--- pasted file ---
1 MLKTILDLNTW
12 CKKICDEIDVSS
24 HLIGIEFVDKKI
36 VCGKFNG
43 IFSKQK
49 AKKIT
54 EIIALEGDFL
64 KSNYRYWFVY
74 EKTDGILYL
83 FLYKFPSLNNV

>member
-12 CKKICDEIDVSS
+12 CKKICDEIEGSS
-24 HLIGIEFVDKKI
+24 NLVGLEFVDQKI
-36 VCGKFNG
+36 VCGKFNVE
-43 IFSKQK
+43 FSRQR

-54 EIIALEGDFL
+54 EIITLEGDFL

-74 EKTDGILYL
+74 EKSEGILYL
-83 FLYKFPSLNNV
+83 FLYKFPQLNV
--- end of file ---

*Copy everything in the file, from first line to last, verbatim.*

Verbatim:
1 MLKTILDLNTW
12 CKKICDEIDVSS
24 HLIGIEFVDKKI
36 VCGKFNG
43 IFSKQK
49 AKKIT
54 EIIALEGDFL
64 KSNYRYWFVY
74 EKTDGILYL
83 FLYKFPSLNNV

>member
-12 CKKICDEIDVSS
+12 CKKICDEIEGSS
-24 HLIGIEFVDKKI
+24 NLVGLEFVDQKI
-36 VCGKFNG
+36 VCGKFNVE
-43 IFSKQK
+43 FSRQR

-54 EIIALEGDFL
+54 EIITLEGDFL

-74 EKTDGILYL
+74 EKSEGILYL
-83 FLYKFPSLNNV
+83 FLYKFPQLNV